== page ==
Dimity

P.S. Always “Be Kind to one another” (~ Ellen DeGeneres)

“It’s a power struggle” (- quote from Dr Phil)

Today (here) I have just watched something gut wrenching on the Dr Phil show. In an episode called “Biggest Mistakes you don’t know you’re making” (original broadcast date 11/24/09), there was a family whom have a son with Encopresis. Ironically I get a season in Australia that’s 3 years old, but I’m lucky I saw this one.

The boy (at time of broadcast) is pre-school age (3 years old I think) poops in his pants. Dr Phil commented that it’s a “power struggle” with the boy winning, and that comment has really upset me. If you have been reading my blog so far (thank you if you have) then you’ll know by now that I am an Encopresis survivor. Something that Dr Phil never mentioned in this particular episode is that their son (the parents on the show) has this medical condition. Dr Phil admits he doesn’t know much about it (even though he has had a previous family on the show with Encopresis, and mentioned it, in 2007). Dr Phil never had enco, nor Robin and neither has his own sons had it. The more I hear stories like this the more inspired and dedicated I am to complete my manuscript and get it published.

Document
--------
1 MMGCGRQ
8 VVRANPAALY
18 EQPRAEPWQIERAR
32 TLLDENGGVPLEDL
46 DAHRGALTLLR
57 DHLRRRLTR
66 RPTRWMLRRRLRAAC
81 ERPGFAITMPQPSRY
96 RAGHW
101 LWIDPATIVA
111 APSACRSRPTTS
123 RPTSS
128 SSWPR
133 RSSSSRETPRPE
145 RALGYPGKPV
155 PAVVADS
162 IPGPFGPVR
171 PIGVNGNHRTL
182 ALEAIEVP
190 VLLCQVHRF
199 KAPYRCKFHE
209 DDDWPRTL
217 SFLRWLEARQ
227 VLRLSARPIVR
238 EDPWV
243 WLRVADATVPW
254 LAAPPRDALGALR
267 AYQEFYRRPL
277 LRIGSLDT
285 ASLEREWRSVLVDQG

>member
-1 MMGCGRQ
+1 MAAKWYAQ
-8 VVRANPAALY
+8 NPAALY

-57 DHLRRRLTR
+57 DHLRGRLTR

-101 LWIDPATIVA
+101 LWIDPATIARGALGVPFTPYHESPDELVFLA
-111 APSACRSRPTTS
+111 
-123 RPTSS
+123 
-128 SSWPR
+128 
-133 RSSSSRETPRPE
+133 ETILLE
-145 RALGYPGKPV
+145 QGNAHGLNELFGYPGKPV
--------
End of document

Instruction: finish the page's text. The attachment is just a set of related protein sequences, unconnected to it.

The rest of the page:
I wanted to so much to hug the boy and tell him he’s ok. Ironically Dr Phil hasn’t interviewed in the episode mentioned any survivors (such as myself) for opinions/thoughts/advice nor any “experts”. I can’t let these children suffer because of the myths and misconceptions. I’m understanding how hard it is for the parents in this situation, but I feel it more to how the children/teens/adults feel whom have (or have had) this condition. I have just measured my blood pressure and pulse, both are high (pulse measured at 75). I’ve also been crying my heart out.

If Dr Phil genuinely thinks this is a “power struggle” does that mean that what I have been through (punishing, yelled in public, no friends, no social life, bullied/stabbed/work stolen/things thrown at me, etc), is that meant to be intentional?? If the medical aspect has been looked at (for example chronic constipation or spasdic colon) then perhaps there may be something else involved (especially after talking to some of the parents on Facebook). However NOT every Encopresis child has a power struggle and Dr Phil didn’t acknowledge that. Something that is correct that Dr Phil says in the story is this: